WASHINGTON (CNS) -- Los Angeles Archbishop Jose H. Gomez on Oct. 1 asked the Supreme Court justices, government officials, lawyers and other members of the judiciary gathered at the Cathedral of St. Matthew the Apostle in Washington to renew a commitment to a government that "serves the human person."
He was the homilist at the 65th annual Red Mass in the nation's capital. Celebrated the Sunday before the opening of the Supreme Court's term, the annual Mass invokes the Holy Spirit upon those who are responsible for the administration of justice.
The Mass is sponsored by the John Carroll Society, a network that aims to enhance fellowship among Catholic leaders in the Washington area and serve the archbishop of Washington.
Washington Cardinal Donald W. Wuerl was the main celebrant. Concelebrants included Washington Auxiliary Bishops Barry C. Knestout, Mario E. Dorsonville and Roy E. Campbell Jr.; Archbishop Gomez; Bishop Michael F. Burbidge of Arlington, Virginia; Auxiliary Bishop Richard B. Higgins of the U.S. Archdiocese for the Military Services; and Cardinal John Olorunfemi Onaiyekan of Abuja, Nigeria.
The distinguished guests at the Mass included five members of the Supreme Court: John G. Roberts Jr., chief justice of the United States; and Associate Justices Anthony M. Kennedy, Clarence Thomas, Stephen G. Breyer and Samuel A. Alito Jr.; and U.S. Solicitor General Noel Francisco.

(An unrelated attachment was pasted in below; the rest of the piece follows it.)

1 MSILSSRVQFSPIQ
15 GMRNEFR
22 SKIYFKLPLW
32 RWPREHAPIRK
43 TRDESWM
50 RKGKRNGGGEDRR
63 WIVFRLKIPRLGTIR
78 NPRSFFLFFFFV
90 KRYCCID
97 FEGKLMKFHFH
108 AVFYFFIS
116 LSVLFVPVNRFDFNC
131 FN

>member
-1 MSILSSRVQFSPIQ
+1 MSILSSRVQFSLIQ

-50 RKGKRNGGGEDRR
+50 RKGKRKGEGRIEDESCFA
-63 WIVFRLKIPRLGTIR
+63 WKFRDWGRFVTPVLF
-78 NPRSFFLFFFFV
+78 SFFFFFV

In his homily, Archbishop Gomez spoke about St. Junipero Serra, the newest American saint who was one of the founding missionaries of Los Angeles as part of a string of missions in California and was canonized by Pope Francis during the pontiff's 2015 visit to Washington.
Archbishop Gomez: we should honor St. Junipero Serra as one of the Founding Fathers of the United States
By canonizing him, Archbishop Gomez said Pope Francis was making a point that "we should honor St. Junipero Serra as one of the Founding Fathers of the United States," since the missionaries came here before the pilgrims and began their outreach before the nation's first president was inaugurated.
"It reminds us that America's first beginnings were not political," he said. "America's first beginnings were spiritual."
Those missionaries, along with the colonists and statesmen later on, laid the groundwork for "a nation conceived under God and committed to promoting human dignity, freedom and the flourishing of a diversity of peoples, races, ideas and beliefs," said Archbishop Gomez, who is vice president of the U.S. Conference of Catholic Bishops.
The reason the Red Mass is so important each year, Archbishop Gomez said, is because "there is a time for politics and a time for prayer. This is a day for prayer."
Archbishop Gomez: America's first beginnings were not political. America's first beginnings were spiritual.
The readings for the Mass included the story of Pentecost, which Archbishop Gomez said "reveals the Creator's beautiful dream for the human race," where people from different nations were brought together through the Holy Spirit, who spoke to each of them in their native tongues.